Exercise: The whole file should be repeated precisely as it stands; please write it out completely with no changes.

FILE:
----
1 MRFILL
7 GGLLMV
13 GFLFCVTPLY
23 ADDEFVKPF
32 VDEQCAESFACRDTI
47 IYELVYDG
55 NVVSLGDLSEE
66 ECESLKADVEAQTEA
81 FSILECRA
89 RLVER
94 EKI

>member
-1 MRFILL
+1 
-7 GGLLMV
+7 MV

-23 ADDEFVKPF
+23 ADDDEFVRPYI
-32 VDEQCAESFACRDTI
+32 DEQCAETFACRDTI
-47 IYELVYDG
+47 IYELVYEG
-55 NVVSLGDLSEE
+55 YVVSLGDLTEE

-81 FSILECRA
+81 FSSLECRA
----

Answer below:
1 MRFILL
7 GGLLMV
13 GFLFCVTPLY
23 ADDEFVKPF
32 VDEQCAESFACRDTI
47 IYELVYDG
55 NVVSLGDLSEE
66 ECESLKADVEAQTEA
81 FSILECRA
89 RLVER
94 EKI

>member
-1 MRFILL
+1 
-7 GGLLMV
+7 MV

-23 ADDEFVKPF
+23 ADDDEFVRPYI
-32 VDEQCAESFACRDTI
+32 DEQCAETFACRDTI
-47 IYELVYDG
+47 IYELVYEG
-55 NVVSLGDLSEE
+55 YVVSLGDLTEE

-81 FSILECRA
+81 FSSLECRA